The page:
Expats living in guadalajara

Living Working Guadalajara Mexico

Living and Working in Guadalajara Mexico

Graduate Student Living Working Guadalajara Mexico Discusses His Journey to Mexico

Geoff Fink, a resident of Guadalajara, talks to MexicoToday about his time as a volunteer at the Guadalajara Pan American Games. In this video, Geoff describes his love of the Mexican culture, as he enjoys the relaxed pace of Guadalajara and its people. Geoff also explains that the food and tequila are “very tasty” and encourages everyone to travel to Mexico.

Drawn by the excellent climate, high quality of life and low living costs, an increasing number of foreigners have made Guadalajara their new home in the last decade.

Over 79,500 foreign citizens residing in the state of Jalisco, according to the latest INEGI census.  Most newly Mexicans  are U.S. and Canadian citizens based in the Puerto Vallarta and Lake Chapala area, which boasts the world’s largest expatriate community living out side the US and Canada, one hour’s drive from the city.   But Guadalajara itself is also home to a significant number of foreign nationals, with 14,000 living in Zapopan, the Guadalajara neighboing  municipality to the North and home to the wealthy prefessionals – In Zapopan the Average Per Capita Income is near 20,000 USD /Year.

Expats living in guadalajara

Embracing the native language and culture is an important part of traveling or moving abroad, but it is also perfectly normal – and often necessary – to seek contact with other expats.  Sometimes it helps to chat with someone from a similar background in order to make sense of living in Mexico, or simply to reminisce about life back home. To facilitate such interaction, Guadalajara is home to a number of expatriate groups that hold regular meetings at different clubs across the city.

“Mexpat” is a term coined to describe a foreigner studying , working, or living in Guadalajara Mexico. The first Mexpat meeting took place in Mexico City in 2002, and the concept has since spread to Guadalajara, Monterrey and Queretaro. Mexpat unites expatriates from diverse countries every month for two main purposes: to serve as a cultural support group for those trying to make sense of what it means to live in Mexico, and as a form of business and social networking.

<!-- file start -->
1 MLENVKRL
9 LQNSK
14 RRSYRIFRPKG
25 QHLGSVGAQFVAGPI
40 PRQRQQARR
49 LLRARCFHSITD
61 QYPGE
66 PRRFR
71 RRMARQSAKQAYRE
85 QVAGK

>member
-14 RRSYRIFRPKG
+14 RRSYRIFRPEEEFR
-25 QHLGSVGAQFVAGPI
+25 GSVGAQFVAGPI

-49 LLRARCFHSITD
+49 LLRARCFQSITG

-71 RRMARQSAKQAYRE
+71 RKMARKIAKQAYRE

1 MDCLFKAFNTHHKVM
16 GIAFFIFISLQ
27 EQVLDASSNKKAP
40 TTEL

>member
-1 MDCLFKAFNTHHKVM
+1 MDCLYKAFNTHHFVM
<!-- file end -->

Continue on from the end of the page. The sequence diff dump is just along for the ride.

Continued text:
Mexpat is held at bars or restaurants across Guadalajara, with the Temple Irish Pub having proved one of the most popular venues over the years. To end the year in style and banish any holiday homesickness, Mexpat also throws a big party every Christmas. Check Mexpat’s Facebook page to find out where and when the next meetings take place or to interact online with other expats in the Guadalajara area.

Guadalajara Tour Lake ChapalaThe American Society of Jalisco (AmSoc) has been in Guadalajara since 1945. It is run by volunteers and consists of retirees, working professionals and students, among others. Any English-speaking resident, visitor or potential resident of Guadalajara is welcome to visit the AmSoc headquarters to socialize or make use of the many services on offer. AmSoc is not just for gringos; aside from U.S. citizens, it counts expats from Canada, England, Mexico, Holland, Yugoslavia, Greece and Peru among its membership.

“The American Society helps people to network with other expats and it absolutely helps people adjust to life in Mexico,” said AmSoc member and Guadalajara resident Dave Ruiz. “Some of the most popular events are the celebrations of American and Canadian holidays. Every year they hold a big American-style Thanksgiving dinner. It helps bring a little part of American society to Mexico and keeps people from missing home.”

The services on offer to members of the society include low-cost rental of the AmSoc facility for social, educational and marketing events and conferences; loan of books and DVDs from the largest English library in western Mexico; tourist information; and general, medical, dental, legal and immigration advice. There is also a book club that meets every third Thursday, with a monthly screening of any movie adaptation of the chosen book.

Additional services available to non-members include use of an international telephone and wireless internet for minimal fees; conversational English and Spanish classes; weekly luncheons on Thursdays, followed by card games; special holiday dinners (Thanksgiving, Christmas, Valentine’s Day, etc.); aerobics classes; and thrice-weekly English-language Alcoholics Anonymous meetings. The AmSoc headquarters is at Avenida San Francisco 3332, Guadalajara. For more information, call (33)3121-2395.

Lake Chapala Ajijic Area

Stay connected reading Guadalajara Reporter

There may not be so many British citizens living working Guadalajara Mexico area, but all those residing or visiting there are invited to come to informal monthly gatherings. Attendees are requested to bring snacks and a bottle to share at the get-togethers, typically held on Saturday evenings at the homes of British expats.

Sharon Sibson, a long-term resident of Guadalajara, has been organizing the British evenings for at least 25 years. “It was very important to me when I didn’t used to go home very often,” Sibson said. “It’s a good way to make friends and it also meant that when my children were growing up here they got to interact regularly with other Brits, which wouldn’t have been possible otherwise.”

Source: inspiration from duncantucker

One thought on “Living Working Guadalajara Mexico

Leave a Reply or a comment